Simon nodded, “Yes, Captain, but we’re behind them.  They’re directional jammers, I believe.”  He cleared his throat, “It doesn’t seem as if the Chxor are paying us any attention, Captain.  I think the general detonation of the last wave of missiles hid our arrival.”

“Interesting…” Mike murmured.  Simon had begun to populate what he thought were the ship classes.  Mike saw forty of the Chxor’s Five-class dreadnoughts.  The massive ships mounted heavier guns than he really wanted to think about, with missile tubes and fusion projectors, plus anti-fighter rotary cannons.

“Let’s blast the bastards!” Eric snarled.  The former Centauri Commando’s hands hovered over his weapon’s console and his face wore an eager look.  With his blonde hair and blue eyes, he looked like an eager child in a candy store.  With how twitchy Eric Striker could be, Mike felt tempted to cut power to his weapons officer’s console.

“They have us outgunned by several orders of magnitude,” Mike said shaking his head.  “How about we see if it’ll do any good before we die gloriously?”

The Chxor formation was clearly accelerating away from the Aurore… and just as clearly headed towards the inhabited planet.  That was bad news for a number of reasons.  They had planned on resupply in the Malta system.  It was the last human-held system on their route into Chxor space.

“Any signs of human forces?” Mike asked.  If the fight was over…

“Captain,” Simon said, and brought up a visual scan.  It looked to be the remains of a battleship, possibly one of the Desperado-class battleships.  Mike wasn’t certain, because the front end was simply gone and the rear area was twisted wreckage, still glowing in areas from multiple hits.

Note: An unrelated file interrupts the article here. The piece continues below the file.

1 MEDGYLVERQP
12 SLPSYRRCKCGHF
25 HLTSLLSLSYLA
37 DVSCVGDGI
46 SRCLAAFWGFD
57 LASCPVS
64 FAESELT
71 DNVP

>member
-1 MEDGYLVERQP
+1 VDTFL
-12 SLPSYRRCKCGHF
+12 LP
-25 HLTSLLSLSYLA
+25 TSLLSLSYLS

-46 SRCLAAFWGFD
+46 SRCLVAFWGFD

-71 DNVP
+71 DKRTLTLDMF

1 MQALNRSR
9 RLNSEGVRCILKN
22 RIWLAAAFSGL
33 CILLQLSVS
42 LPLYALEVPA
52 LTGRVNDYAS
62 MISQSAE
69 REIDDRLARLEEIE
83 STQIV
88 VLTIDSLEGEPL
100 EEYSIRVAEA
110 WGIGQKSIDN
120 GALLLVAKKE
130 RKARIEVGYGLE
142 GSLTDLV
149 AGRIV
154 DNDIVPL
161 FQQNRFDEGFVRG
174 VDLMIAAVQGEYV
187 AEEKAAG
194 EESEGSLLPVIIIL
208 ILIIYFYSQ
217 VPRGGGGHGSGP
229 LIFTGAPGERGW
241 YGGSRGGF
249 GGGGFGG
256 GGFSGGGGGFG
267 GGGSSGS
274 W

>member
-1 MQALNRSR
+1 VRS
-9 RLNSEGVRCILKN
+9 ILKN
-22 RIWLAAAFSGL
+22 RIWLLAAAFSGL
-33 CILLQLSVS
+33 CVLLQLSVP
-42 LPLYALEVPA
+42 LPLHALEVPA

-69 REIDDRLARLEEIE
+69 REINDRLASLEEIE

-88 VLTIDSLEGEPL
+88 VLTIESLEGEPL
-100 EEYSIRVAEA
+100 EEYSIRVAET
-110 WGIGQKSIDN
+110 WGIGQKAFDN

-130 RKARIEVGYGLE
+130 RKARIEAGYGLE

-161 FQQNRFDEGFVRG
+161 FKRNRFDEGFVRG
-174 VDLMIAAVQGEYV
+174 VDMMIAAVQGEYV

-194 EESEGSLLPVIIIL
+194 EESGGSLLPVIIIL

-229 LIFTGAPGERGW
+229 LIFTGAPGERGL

“Range?” Mike asked.

“Uh, three hundred kilometers,” Simon said.

“Bring us alongside, tuck us in close,” Mike said to Sharric Nelson, “Just use the maneuvering thrusters.”  The civilian navigation officer’s dark face was set in a tense expression.  Clearly he had hoped for orders to plot a course out of the system.

“Oh, good, we can pick up survivors,” Ariadne said.

Mike looked at his XO.   The tall, beautiful blonde woman’s face showed concern.  Mike decided not to crush her positive thinking by telling her that he just wanted something to hide behind.  Then again, he thought, who knows, there might actually be survivors… and if there aren’t there’s bound to be some valuable salvage.